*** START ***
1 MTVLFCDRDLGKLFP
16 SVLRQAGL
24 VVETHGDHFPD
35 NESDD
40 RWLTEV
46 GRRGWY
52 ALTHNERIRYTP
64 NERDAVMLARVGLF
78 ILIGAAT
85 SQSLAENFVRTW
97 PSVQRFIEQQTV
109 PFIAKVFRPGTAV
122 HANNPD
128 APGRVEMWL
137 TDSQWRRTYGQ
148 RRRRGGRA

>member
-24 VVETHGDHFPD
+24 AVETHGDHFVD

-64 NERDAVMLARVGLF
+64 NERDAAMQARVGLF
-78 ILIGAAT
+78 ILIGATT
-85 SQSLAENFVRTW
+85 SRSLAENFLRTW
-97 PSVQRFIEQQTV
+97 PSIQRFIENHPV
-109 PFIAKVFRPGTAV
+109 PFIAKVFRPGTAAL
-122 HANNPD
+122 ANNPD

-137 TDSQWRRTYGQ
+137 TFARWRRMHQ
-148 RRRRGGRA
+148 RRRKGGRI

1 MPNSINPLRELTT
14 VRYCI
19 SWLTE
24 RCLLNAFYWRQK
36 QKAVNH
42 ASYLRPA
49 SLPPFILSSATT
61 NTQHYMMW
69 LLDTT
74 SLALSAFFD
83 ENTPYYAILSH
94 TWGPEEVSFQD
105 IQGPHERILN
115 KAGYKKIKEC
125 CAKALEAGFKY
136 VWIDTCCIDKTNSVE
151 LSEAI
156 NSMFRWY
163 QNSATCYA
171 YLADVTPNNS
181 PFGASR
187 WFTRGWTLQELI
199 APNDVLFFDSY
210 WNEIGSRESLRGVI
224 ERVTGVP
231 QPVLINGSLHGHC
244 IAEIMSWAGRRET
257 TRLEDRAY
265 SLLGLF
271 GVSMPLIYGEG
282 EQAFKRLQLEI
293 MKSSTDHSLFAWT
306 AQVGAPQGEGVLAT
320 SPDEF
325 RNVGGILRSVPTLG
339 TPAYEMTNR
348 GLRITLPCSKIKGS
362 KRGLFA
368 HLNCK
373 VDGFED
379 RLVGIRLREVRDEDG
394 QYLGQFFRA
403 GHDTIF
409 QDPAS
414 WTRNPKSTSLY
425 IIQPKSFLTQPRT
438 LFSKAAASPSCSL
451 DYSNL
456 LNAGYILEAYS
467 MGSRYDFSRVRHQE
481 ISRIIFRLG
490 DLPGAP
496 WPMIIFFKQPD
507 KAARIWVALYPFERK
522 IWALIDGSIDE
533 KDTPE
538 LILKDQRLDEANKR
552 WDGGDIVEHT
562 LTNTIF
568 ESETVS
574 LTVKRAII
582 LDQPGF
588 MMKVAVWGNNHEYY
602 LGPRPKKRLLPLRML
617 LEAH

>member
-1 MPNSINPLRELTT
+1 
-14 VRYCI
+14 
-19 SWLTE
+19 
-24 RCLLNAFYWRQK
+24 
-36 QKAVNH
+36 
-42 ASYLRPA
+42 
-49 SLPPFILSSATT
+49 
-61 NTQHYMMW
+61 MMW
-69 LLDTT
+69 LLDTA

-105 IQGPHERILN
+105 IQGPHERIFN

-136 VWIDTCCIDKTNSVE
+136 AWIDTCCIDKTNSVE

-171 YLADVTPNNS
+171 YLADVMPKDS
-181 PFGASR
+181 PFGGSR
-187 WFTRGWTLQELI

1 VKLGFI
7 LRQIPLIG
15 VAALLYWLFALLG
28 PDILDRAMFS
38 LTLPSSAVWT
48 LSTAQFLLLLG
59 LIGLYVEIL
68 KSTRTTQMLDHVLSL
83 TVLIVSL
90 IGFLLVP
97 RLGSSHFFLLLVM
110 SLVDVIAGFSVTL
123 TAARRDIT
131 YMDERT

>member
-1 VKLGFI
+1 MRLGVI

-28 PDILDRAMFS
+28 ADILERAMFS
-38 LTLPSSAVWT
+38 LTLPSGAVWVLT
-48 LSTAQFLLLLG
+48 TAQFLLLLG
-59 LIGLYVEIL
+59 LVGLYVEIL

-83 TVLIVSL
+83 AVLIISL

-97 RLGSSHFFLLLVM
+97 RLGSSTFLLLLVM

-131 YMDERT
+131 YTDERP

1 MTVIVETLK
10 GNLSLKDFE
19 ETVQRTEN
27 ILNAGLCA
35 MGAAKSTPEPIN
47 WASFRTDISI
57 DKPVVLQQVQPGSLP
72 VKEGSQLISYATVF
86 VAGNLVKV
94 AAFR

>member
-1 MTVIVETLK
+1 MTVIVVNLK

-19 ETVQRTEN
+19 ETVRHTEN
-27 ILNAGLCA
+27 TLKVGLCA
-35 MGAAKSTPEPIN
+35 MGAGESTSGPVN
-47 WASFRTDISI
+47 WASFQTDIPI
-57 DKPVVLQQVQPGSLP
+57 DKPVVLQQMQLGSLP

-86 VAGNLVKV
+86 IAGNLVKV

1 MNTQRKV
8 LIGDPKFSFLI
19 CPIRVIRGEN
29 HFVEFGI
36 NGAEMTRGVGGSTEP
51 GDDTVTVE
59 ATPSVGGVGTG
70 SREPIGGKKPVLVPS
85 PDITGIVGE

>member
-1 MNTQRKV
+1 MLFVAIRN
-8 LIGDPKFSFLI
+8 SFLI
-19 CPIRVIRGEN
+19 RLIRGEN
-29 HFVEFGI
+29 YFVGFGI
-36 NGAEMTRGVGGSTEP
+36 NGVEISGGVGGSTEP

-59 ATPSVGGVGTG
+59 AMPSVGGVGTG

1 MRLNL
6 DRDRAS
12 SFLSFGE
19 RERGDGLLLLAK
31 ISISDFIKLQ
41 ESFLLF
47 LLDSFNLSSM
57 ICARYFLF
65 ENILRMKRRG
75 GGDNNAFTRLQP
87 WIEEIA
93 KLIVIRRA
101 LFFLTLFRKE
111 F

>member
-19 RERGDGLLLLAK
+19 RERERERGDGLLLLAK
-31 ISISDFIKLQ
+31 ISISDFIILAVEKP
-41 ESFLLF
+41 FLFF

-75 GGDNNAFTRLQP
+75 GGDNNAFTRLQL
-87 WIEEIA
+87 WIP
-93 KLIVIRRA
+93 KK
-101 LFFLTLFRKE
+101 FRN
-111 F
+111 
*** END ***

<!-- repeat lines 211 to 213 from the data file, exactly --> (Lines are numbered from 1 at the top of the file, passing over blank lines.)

31 ISISDFIKLQ
41 ESFLLF
47 LLDSFNLSSM